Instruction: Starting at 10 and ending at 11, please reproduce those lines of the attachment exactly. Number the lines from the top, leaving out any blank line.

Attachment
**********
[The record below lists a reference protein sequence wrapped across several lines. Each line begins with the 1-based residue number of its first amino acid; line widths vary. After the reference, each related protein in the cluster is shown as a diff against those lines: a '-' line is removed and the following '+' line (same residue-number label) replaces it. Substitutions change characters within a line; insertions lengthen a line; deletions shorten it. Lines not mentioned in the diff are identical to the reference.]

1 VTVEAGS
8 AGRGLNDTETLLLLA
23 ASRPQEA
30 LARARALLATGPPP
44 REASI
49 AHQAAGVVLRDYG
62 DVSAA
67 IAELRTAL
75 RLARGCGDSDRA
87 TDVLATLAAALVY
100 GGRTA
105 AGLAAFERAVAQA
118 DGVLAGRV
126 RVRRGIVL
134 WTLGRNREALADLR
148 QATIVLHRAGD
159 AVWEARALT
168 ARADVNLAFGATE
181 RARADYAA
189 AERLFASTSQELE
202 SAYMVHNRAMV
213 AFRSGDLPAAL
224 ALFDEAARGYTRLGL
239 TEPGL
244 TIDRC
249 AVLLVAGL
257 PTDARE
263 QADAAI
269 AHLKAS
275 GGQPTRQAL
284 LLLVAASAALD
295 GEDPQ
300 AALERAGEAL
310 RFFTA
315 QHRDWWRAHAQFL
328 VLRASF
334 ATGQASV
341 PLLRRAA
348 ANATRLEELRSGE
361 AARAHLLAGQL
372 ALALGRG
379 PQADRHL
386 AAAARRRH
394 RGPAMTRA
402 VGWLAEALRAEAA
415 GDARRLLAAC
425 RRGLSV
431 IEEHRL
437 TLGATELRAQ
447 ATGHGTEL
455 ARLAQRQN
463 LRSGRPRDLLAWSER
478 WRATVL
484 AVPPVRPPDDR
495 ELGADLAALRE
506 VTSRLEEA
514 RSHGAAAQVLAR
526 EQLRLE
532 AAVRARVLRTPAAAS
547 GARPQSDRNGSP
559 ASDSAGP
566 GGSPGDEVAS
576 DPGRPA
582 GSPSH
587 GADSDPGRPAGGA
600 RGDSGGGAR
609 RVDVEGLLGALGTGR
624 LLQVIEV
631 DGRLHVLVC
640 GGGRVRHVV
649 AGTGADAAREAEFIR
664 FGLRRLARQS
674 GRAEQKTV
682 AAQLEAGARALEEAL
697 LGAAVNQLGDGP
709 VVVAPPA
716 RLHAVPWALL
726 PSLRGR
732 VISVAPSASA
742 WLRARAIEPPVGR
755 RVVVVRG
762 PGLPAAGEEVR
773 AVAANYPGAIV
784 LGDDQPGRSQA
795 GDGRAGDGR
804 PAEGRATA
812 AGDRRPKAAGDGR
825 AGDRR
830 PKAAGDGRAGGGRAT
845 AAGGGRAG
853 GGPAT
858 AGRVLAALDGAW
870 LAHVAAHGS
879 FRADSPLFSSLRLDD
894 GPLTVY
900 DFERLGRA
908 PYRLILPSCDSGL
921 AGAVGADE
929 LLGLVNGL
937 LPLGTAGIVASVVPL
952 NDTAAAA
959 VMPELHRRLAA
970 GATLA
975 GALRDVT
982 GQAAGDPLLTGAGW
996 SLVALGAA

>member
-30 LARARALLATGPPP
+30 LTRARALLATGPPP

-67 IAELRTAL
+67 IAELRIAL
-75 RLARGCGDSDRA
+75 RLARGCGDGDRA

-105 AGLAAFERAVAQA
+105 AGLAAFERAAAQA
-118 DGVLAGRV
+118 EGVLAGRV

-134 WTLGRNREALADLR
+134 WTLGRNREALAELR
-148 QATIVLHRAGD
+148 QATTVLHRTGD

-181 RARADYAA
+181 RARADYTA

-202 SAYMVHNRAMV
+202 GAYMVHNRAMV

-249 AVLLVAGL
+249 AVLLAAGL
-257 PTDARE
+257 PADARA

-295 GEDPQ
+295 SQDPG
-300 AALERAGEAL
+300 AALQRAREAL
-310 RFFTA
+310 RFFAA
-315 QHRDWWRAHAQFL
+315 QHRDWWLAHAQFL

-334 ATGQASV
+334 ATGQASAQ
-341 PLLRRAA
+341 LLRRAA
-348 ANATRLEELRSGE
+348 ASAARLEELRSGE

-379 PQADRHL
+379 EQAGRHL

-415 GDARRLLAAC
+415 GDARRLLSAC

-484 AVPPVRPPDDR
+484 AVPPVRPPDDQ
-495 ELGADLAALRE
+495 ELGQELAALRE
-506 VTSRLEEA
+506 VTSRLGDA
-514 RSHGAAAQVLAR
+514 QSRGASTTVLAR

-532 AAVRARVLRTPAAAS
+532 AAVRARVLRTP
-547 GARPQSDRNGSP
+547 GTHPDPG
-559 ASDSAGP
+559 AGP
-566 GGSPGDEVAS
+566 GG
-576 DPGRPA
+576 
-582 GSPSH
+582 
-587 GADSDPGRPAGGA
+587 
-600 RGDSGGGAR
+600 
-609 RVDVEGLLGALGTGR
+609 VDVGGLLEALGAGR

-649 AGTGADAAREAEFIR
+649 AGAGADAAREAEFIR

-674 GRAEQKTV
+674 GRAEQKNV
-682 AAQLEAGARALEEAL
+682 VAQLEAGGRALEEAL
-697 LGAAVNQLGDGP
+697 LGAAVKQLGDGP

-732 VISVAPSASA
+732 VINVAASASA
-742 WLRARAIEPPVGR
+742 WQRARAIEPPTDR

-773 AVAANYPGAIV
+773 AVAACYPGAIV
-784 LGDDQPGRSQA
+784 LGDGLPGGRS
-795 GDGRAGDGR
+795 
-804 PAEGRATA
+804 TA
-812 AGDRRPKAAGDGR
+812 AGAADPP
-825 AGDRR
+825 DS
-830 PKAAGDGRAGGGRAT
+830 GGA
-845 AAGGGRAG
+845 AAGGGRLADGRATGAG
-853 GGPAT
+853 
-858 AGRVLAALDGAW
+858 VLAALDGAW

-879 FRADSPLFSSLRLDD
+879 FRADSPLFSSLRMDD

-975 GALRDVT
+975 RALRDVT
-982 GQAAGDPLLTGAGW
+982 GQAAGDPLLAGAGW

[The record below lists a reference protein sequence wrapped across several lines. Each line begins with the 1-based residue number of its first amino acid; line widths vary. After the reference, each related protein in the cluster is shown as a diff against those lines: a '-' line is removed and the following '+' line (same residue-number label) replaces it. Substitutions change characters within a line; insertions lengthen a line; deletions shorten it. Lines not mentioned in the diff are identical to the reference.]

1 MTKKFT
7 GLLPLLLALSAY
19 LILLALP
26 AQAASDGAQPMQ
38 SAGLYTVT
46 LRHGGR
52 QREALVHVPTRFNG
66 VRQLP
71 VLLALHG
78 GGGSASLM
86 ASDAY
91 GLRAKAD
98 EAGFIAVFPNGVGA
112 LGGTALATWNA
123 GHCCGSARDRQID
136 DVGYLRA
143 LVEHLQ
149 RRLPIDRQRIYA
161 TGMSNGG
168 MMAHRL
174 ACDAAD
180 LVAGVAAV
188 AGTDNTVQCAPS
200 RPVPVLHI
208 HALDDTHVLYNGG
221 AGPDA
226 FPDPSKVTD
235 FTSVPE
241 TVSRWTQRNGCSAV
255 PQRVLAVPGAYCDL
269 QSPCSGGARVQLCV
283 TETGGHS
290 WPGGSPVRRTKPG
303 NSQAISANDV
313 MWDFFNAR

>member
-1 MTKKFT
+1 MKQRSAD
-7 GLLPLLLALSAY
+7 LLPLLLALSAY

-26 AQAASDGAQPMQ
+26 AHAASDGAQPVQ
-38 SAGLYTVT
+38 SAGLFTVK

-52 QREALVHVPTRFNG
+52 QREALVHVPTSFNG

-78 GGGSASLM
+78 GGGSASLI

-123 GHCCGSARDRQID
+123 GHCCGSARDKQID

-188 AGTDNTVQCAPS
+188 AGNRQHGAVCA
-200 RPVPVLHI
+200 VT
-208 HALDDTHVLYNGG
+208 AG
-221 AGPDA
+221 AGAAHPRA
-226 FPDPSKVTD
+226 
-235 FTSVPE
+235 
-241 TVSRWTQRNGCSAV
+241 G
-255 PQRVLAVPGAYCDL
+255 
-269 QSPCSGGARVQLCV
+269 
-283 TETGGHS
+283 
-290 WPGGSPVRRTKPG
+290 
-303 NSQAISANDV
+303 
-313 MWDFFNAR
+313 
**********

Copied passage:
75 RLARGCGDSDRA
87 TDVLATLAAALVY